So if everything goes perfectly every single month, then you'd be left with $3,000 in the bank, in cash. Now, this is the way that I was raised - be frugal, save your money, and have a little bit of cash in the bank. And the last thing that we'll assume for this example is that you start this process at age 25. So we'll fast-forward past -- assuming maybe you went to school or college or something like that... And again, to be conservative, let's assume you don't have any student loan debt, you don't have any other kind of car loan or credit card debt or anything to worry about, other than if you had the mortgage in that example. So if you were able to diligently sacrifice this way until age 65, and you deemed that age to be where you wanted to retire, believe it or not, you'd have $1.4 million cash in the bank, which sounds pretty good on the surface right? After all, you'd be a millionaire. But let me explain the downside to using just this strategy.
Break: [00:06:02.09] to [00:07:48.13]
Travis Watts: The first thing is it never allows you to expand your lifestyle, which to me is the biggest thing. What if you want to upgrade your car one day? It's pretty reasonable to think your car's not going to last you 40 years. What if you want to upgrade your home? What if your rent goes up? What if the property taxes and insurance go up on your home? And we know, reasonably speaking, these things are going to happen. What if you start a family? What if you have multiple kids that you have to care for? What if you lose your job one day? What if you get married and then get divorced and have to half everything up? This is simply called life. And these are reasonable things to consider in that example. But you know, one of the biggest wealth destructors despite all of that is called inflation. So that $1.4 million, 40 years from now, really isn't going to get you very far. And to paint that example, I was able to find an inflation calculator on bls.gov. BLS stands for Bureau of Labor Statistics; kind of a fun calculator if you're a nerd like I am, to kind of geek out. But I played around with this for the example, and what I did is I took $1.4 million in 1982 - and 1982 represents a 40 year timespan from then through today - and I wanted to see the buying power equivalent in today's dollars, and it turned out to be $4.3 million. What that means is, in today's dollars, you would need to spend 4.3 million in order to buy the same items you could have purchased the 1982 for 1.4 million. Or said another way, it's about a 200% inflation rate in that 40-year time span.
So the lesson to me is quite simple - saving your money having a little cash in the bank and simply being frugal isn't going to cut it. So let's take a look at the other side of the coin, which is investing. And truly, this is the exact opposite scenario as saving and being frugal. If you decided instead you were going to take that $3,000 in cash left over at the end of the month and invest it, or said another way, $36,000 per year, and you were to invest it at an 8% annualized return - I had to throw some example number in there - starting at age 25, ending at age 65, representing 40 years, you would have... Drumroll, please - $10 million. Actually, a little bit over $10 million. And yes, inflation still obviously plays a role, just like it did in the previous example, but here's the deal - the results are almost 10x. And to me, that's pretty astounding.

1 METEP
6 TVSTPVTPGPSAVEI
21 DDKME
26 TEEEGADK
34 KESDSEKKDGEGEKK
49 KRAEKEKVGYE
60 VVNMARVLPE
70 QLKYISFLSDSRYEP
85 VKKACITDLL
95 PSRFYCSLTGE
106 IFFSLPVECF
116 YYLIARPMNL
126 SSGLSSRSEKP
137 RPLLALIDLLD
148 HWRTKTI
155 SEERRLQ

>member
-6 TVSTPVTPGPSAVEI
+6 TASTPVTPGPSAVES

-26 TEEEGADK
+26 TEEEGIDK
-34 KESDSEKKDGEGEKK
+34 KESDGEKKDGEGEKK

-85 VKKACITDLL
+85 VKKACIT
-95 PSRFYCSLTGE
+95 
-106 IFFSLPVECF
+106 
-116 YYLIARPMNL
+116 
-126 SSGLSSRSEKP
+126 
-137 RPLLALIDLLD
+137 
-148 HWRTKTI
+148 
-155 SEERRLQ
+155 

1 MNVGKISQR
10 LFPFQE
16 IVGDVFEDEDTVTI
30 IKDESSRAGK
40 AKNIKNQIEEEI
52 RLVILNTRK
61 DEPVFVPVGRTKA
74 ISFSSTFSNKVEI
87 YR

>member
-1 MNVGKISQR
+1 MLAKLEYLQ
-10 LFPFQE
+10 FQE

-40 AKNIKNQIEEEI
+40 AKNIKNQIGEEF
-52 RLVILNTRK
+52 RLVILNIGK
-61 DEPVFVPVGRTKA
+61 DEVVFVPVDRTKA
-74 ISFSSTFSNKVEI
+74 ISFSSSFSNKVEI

So the bottom line in this episode and the point that I'm trying to make is that you really need both sides of the coin. It's not a this versus that. It's a combination. Because if you can't manage your money on a monthly or a day to day basis, you're going to end up spending all your money or going into debt. And if you don't invest, then you won't have enough to expand your lifestyle and expand your means and be able to do the things you otherwise would have been able to do.
So with that, I'm going to conclude the episode "The two sides of the money coin." Like, subscribe, comment. If you haven't connected yet with me on social media, whether it's LinkedIn, bigger pockets, Instagram, Facebook, let's do it. Travis watts. Or @passiveinvestortips. That's my handle. And again, if you've missed some of these previous episodes that I've made for this segment, we're creating playlists on YouTube and bestevercre.com, so you can skim through the episodes. They're usually short, five to seven minutes. They're intended for folks in a hurry. If you don't have a lot of time, you're waiting on the doctor, or the dentist, you've got a short commute, you just want to tune in to the Best Ever podcast and have a quick snippet and something to think about for the day or for the week, I hope it's adding some value to you. Have a Best Ever week and we'll see you on the next episode.